Kids learn a lot in school, from history to statistics, and the average American academic curriculum certainly has an impact on who they are later in life. However, there are lots of vital life skills that could be taught in school (or are on a very small scale) that would greatly benefit kids in adulthood — like budgeting — that kids don’t often get taught in school.
Jess and Dub McCorkle, aka @family.of.nomads, document their life, living and traveling with their kids from the comfort of their RV. Recently, made waves on the popular social media platform after they explained that their kids, as young as nine years old, have quarterly budgets that they can use on things they want or need including hygiene products.
The internet had a mixed reaction.
“We homeschool our kids on the road, and it’s very important as part of our homeschooling to teach our kids about finances,” Jess McCorkle explained alongside footage of her daughter shopping. “When our kids grow up, we want them to be confident in making good financing choices. One thing we want them to know is that it’s important to meet your needs before your wants.”
In the video, her 11-year-old daughter receives $115 each quarter to spend on personal products, which range from shampoo and deodorant to press-on-nails and hair ties.
In another video, she goes on to explains in detail how their budgeting system works and how the budget system actually gives the kids incentive to use the hygiene products they have. The couple’s 9-year-old son receives $100 every 3 months and is responsible for item inventory and budget. If he skimps out using his products in order to try and pocket more of the money given to him, his hygiene budget will decrease.
“This does not mean that they will not have access to hygiene products,” the mother of three explained. “It just means that they will not get the money that’s left over at the end, and I will pick out the hygiene products for them.”
The videos have led to some controversy and a divided comment section on TikTok. While some see the tactic as a great way to teach kids budgeting and real-life situations, others think that the budget is way too low or that the kids are too young to have this kind of responsibility.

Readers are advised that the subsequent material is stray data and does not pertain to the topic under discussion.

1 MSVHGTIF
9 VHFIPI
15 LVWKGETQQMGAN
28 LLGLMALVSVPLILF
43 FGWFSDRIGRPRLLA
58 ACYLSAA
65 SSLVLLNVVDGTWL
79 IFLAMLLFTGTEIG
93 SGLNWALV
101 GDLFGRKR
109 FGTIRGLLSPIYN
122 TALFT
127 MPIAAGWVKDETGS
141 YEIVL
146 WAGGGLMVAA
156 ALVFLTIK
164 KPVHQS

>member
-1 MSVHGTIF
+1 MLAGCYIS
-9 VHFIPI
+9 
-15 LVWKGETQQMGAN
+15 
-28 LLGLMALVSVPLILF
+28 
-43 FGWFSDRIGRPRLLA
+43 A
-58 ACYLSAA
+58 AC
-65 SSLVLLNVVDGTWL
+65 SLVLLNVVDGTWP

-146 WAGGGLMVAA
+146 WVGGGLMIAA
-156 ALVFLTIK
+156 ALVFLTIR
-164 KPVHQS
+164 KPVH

One commenter said, “I understand this more at a [high school] level but they’re lil kids dude let them live.”
To which McCorkle responded, “Did you ever consider that the kids may actually enjoy this?”
Some users supported the family’s decision to give their kids this type of responsibility and wished that they had learned this skill at a young age. “I cannot [fathom] how somebody could disagree with this, I wish my parents could have done this,” a user wrote.
Another user echoed, “[She’s] trying to teach them how to budget for what they need while also trying to save. Sorry but in this economy kids need this skill.”
McCorkle also makes it clear in a follow-up video that the money the kids receive to budget for hygiene product is not earned money. It is not part of their allowance or chore money. This is money that their parents give them outside of that in order to purchase the hygiene products they need based on their inventory and budget.
“This is money we would have been spending on hygiene products anyway, but the kids just get to choose how the money is spent.” she explained. “This gives them a better understanding of how much things cost and teaches them about money and how to budget.”
While the internet may have mixed feelings about how the McCorkle family teaches budgeting to their kids, it seems that science is on their side.
A 2022 study from BYU discovered that children who learn how to properly manage their money from their parents actually go on to have more fulfilling relationships with their significant others as young adults.
The study surveyed nearly 2,000 participants between the ages of 18 and 30 in romantic relationships. Those who indicated learning financial literacy from parents during their youth tended to enjoy a more flourishing romantic relationship as they entered adulthood.
If parents successfully teach their children about money, those children are more likely to have a healthier relationship with money and have healthy financial behaviors like saving and budgeting. These healthy money habits lead to less stress about money, which puts less pressure on a relationship. According to a study done at the University of Denver, 36.1% of divorces occur due to some sort of issue with finances.
“The kind of people that are careful with their money and put effort into it are also the kind of people who are careful and put effort into their relationships,” said Dr. Ashley LeBaron-Black, BYU professor of family life and lead author of the study. “Doing daily acts of nurturing to keep a relationship healthy is similar to doing regular things like budgeting to keep financial health strong.”
And also maybe having your kids buy their own hygiene products will mean they start using a reasonable amount of shampoo?